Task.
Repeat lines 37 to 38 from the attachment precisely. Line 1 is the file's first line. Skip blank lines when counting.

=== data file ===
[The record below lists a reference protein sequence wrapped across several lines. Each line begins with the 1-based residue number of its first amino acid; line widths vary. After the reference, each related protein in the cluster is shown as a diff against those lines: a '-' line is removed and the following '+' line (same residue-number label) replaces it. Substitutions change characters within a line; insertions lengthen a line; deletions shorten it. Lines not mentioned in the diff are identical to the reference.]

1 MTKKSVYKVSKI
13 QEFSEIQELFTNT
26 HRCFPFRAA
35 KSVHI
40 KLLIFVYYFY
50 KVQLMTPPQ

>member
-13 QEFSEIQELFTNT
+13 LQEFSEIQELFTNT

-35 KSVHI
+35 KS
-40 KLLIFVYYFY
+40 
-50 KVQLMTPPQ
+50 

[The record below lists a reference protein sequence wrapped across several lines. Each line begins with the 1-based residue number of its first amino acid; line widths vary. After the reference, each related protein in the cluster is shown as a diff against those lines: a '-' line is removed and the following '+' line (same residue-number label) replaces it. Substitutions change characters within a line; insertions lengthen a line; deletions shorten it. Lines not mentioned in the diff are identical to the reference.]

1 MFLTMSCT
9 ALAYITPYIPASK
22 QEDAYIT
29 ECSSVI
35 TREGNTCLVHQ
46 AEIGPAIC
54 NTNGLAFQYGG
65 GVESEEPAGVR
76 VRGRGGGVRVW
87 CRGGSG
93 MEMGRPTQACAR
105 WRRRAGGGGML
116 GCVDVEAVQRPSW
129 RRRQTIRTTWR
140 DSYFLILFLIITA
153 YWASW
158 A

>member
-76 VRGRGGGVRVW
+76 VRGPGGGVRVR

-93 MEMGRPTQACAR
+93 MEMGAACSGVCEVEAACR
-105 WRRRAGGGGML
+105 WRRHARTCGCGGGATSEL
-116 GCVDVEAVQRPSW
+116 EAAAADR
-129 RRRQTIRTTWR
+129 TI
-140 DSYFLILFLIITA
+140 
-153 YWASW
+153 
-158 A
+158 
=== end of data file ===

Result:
+76 VRGPGGGVRVR

-93 MEMGRPTQACAR